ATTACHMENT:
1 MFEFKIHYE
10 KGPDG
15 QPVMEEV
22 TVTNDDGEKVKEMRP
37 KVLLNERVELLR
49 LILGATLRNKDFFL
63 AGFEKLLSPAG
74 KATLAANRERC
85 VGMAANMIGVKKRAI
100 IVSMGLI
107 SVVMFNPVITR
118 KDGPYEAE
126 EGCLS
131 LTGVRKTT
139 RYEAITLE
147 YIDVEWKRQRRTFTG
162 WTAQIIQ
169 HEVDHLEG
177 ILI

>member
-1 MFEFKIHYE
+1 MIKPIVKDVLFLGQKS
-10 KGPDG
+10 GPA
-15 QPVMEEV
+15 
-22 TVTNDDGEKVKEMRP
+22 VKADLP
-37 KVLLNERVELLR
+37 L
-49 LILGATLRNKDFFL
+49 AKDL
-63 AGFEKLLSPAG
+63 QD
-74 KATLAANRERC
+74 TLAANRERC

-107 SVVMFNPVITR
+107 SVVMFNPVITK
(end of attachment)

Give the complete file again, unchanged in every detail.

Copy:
1 MFEFKIHYE
10 KGPDG
15 QPVMEEV
22 TVTNDDGEKVKEMRP
37 KVLLNERVELLR
49 LILGATLRNKDFFL
63 AGFEKLLSPAG
74 KATLAANRERC
85 VGMAANMIGVKKRAI
100 IVSMGLI
107 SVVMFNPVITR
118 KDGPYEAE
126 EGCLS
131 LTGVRKTT
139 RYEAITLE
147 YIDVEWKRQRRTFTG
162 WTAQIIQ
169 HEVDHLEG
177 ILI

>member
-1 MFEFKIHYE
+1 MIKPIVKDVLFLGQKS
-10 KGPDG
+10 GPA
-15 QPVMEEV
+15 
-22 TVTNDDGEKVKEMRP
+22 VKADLP
-37 KVLLNERVELLR
+37 L
-49 LILGATLRNKDFFL
+49 AKDL
-63 AGFEKLLSPAG
+63 QD
-74 KATLAANRERC
+74 TLAANRERC

-107 SVVMFNPVITR
+107 SVVMFNPVITK